Better luck next time.

Re:Yes (1)

Anonymous Coward | about 2 months ago | (#47177915)

Think in terms of 0..9.

Start with 0 and end with 1023. That's 1024.

I hope it is dual core. (1)

Anonymous Coward | about 2 months ago | (#47176327)

I've heard it takes two to tango.

AL

Re:I hope it is dual core. (1)

Anonymous Coward | about 2 months ago | (#47177513)

Actually it takes $ 2^10 - 1 to Tango

Re:Yes (2)

aliquis (678370) | about 2 months ago | (#47176477)

Summary should had said 1024 was 1k.

Which would had made total sense both from Google and the summary.

Too bad I screwed up too. ONLY IN CANADA DO PRICES START AT 0!
Damnit. Guess I should had thought myself.

The shame. And at first post too :(

I'm still waiting for a Wikipedia e-book reader at $42. (Trying to save my reputation.)

Re:Yes (0)

Anonymous Coward | about 2 months ago | (#47177599)

Google has a thing going for interesting numbers when it comes to price tags. 2^10 $ for the SDK. (IIRC) the e billion $ and the pi billion $ bids for the Nortel patents. I love that kind of nerdiness, even if ruined by the summary.

I'm still waiting for a Wikipedia e-book reader at $42. (Trying to save my reputation.)

Good one!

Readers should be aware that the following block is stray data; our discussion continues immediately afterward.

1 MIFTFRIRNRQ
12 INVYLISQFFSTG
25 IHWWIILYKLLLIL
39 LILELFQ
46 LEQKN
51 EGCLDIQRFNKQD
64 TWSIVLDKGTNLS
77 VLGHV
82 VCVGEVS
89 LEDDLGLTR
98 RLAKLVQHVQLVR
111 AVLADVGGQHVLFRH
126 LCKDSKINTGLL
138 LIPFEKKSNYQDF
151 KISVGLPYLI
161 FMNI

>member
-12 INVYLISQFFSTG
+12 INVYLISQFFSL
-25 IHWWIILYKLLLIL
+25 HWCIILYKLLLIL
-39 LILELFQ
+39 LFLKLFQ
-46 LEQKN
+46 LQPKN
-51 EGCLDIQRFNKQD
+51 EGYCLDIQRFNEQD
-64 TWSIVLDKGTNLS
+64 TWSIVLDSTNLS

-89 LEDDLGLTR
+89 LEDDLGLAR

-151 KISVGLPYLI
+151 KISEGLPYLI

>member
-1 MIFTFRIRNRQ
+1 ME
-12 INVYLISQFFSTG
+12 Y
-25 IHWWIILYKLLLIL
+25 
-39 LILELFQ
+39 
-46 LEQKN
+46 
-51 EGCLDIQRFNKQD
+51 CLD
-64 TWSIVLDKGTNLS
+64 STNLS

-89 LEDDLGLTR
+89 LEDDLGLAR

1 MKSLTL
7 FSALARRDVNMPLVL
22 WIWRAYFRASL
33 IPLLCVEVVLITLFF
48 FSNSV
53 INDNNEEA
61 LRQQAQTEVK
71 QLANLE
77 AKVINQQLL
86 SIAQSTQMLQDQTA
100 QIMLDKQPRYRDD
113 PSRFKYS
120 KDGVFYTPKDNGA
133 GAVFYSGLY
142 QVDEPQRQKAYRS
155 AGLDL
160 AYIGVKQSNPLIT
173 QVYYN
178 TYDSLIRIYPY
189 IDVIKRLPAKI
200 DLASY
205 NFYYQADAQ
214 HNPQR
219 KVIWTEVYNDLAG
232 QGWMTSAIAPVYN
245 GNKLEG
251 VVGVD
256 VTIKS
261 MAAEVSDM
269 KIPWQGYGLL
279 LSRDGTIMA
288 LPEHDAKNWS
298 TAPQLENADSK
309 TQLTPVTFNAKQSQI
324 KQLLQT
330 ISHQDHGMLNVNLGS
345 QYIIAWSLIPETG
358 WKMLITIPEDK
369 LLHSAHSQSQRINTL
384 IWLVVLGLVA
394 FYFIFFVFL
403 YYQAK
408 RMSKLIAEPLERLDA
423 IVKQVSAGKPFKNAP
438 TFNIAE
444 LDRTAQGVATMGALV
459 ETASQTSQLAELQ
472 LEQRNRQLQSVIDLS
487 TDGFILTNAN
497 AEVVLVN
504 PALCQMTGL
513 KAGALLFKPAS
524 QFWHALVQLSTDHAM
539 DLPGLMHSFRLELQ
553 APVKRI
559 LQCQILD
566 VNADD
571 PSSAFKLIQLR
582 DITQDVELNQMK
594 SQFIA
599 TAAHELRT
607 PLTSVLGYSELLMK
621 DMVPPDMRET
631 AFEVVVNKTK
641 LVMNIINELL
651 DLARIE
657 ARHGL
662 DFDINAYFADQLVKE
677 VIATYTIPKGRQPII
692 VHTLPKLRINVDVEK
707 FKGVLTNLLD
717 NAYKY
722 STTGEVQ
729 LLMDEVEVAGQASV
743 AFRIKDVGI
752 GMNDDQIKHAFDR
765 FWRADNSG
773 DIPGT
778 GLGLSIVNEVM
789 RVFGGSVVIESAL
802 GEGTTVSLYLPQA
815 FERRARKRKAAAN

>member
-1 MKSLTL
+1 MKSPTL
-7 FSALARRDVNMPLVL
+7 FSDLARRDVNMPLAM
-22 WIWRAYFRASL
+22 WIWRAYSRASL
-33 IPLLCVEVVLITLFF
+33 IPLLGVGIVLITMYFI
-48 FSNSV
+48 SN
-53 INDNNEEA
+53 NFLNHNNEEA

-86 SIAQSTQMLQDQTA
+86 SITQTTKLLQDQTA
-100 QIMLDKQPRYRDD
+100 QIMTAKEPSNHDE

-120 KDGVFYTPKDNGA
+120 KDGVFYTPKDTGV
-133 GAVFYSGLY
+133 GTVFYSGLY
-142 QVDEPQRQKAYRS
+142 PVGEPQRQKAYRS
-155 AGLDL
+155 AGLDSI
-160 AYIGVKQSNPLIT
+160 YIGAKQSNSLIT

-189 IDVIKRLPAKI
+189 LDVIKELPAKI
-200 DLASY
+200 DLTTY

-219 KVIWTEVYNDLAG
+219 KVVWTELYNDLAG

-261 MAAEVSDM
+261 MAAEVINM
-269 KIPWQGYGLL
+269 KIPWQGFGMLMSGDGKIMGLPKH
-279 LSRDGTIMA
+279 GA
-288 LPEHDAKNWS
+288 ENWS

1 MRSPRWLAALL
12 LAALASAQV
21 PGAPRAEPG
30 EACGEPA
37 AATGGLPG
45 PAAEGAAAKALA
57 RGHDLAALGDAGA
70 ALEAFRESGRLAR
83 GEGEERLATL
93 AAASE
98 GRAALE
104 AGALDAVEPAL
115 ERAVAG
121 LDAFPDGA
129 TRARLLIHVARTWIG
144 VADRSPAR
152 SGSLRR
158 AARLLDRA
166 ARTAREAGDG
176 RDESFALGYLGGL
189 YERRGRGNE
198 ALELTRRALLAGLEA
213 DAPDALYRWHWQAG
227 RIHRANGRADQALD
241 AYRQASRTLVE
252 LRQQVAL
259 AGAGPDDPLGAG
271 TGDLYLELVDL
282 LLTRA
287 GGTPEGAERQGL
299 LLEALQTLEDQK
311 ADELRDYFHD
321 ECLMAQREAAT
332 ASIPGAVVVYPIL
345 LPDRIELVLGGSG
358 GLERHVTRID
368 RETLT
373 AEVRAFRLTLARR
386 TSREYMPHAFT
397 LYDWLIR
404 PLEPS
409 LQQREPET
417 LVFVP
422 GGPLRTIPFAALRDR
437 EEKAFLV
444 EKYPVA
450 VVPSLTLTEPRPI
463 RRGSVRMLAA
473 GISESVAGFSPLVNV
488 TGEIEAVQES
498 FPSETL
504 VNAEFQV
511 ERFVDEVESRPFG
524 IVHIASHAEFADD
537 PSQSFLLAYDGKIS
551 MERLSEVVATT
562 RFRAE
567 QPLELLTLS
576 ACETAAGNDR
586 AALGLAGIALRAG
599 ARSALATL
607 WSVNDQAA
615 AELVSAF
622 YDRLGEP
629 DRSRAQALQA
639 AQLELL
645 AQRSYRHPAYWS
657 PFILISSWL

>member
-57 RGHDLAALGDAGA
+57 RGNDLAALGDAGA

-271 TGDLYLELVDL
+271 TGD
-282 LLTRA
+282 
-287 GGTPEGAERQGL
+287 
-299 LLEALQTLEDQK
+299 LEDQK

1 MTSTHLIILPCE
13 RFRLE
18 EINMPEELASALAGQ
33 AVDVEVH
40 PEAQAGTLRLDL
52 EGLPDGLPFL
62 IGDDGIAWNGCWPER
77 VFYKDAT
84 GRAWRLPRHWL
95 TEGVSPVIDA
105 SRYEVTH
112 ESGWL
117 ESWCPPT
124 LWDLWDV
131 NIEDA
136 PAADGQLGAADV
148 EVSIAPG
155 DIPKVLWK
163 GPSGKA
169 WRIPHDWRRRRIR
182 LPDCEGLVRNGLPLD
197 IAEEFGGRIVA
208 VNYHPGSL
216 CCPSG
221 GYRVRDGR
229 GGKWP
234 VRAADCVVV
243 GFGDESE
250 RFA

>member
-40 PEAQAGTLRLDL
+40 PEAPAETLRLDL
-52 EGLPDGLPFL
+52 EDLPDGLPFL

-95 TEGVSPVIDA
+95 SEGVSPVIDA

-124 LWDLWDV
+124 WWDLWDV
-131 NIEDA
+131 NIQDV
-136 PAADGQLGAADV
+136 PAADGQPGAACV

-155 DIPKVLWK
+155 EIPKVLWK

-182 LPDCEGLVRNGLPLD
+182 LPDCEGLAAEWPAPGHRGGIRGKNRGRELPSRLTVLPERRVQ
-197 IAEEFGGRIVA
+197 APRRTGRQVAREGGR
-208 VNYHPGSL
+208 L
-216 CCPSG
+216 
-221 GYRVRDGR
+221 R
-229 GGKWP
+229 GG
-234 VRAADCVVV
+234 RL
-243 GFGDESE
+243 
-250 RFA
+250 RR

Fits in 1k? (1)

Anonymous Coward | about 2 months ago | (#47175909)

11 bits by my math...

Fits in 1k? (0)

Anonymous Coward | about 2 months ago | (#47177741)

The summary still stands true though.

It is quite true that 1024 fits neatly in 1k.

1024 fits neatly in a 2 TB hard disc as well by the way.
With room to spare.

1024 fits in 10 bits. (4, Funny)

aliquis (678370) | about 2 months ago | (#47176001)

1024 fits in 10 bits. No need to have 1kB of RAM for that.

The text string? Should fit in 6 bytes with a trailing 0.

Re:1024 fits in 10 bits. (1)

viperidaenz (2515578) | about 2 months ago | (#47176061)

1023 fits in 10 bits.
1024 fits in 11 bits.

Re:1024 fits in 10 bits. (0)

Anonymous Coward | about 2 months ago | (#47176097)

Two words: 0-Indexed

Re:1024 fits in 10 bits. (1)

ThatsMyNick (2004126) | about 2 months ago | (#47176353)

All number systems are zero indexed. In 10 bits you only get to store 0 to 1023. To store 1024 (assuming the number zero exist in your number system), you need 11 bits.

Re:1024 fits in 10 bits. (0)

symbolset (646467) | about 2 months ago | (#47177411)

This is not true. Zero is a fairly recent invention.

Re:1024 fits in 10 bits. (1)

art6217 (757847) | about 2 months ago | (#47177497)

Did you consider upgrade?

Re:1024 fits in 10 bits. (0)

Anonymous Coward | about 2 months ago | (#47176375)

Index the way you want, the value 1024 needs 11 bits.

Re:1024 fits in 10 bits. (1)

symbolset (646467) | about 2 months ago | (#47177425)

Not 1024 in base 5, which would be decimal 139, which can be represented in 8 binary bits. 1024 octal (base 8) is 532, which can be done in 10 binary bits.

Re: 1024 fits in 10 bits. (1)

Chris Parsons (3398385) | about 2 months ago | (#47178129)